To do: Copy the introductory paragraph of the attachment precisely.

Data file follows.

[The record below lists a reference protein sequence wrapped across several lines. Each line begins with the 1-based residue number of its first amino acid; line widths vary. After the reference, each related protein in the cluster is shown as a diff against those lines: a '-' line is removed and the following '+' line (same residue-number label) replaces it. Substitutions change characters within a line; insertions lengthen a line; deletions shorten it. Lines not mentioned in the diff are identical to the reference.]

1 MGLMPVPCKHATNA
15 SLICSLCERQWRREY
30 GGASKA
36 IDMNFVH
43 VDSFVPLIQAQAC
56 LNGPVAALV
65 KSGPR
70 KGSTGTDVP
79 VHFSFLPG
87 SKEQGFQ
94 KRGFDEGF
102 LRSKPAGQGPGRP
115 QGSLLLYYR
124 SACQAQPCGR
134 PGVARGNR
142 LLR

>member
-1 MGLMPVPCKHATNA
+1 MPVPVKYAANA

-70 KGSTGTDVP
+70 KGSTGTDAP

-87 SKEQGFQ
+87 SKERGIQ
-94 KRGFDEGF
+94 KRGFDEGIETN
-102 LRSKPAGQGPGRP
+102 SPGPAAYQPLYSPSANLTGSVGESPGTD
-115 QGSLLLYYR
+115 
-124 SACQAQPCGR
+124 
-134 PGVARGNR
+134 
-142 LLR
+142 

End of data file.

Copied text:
[The record below lists a reference protein sequence wrapped across several lines. Each line begins with the 1-based residue number of its first amino acid; line widths vary. After the reference, each related protein in the cluster is shown as a diff against those lines: a '-' line is removed and the following '+' line (same residue-number label) replaces it. Substitutions change characters within a line; insertions lengthen a line; deletions shorten it. Lines not mentioned in the diff are identical to the reference.]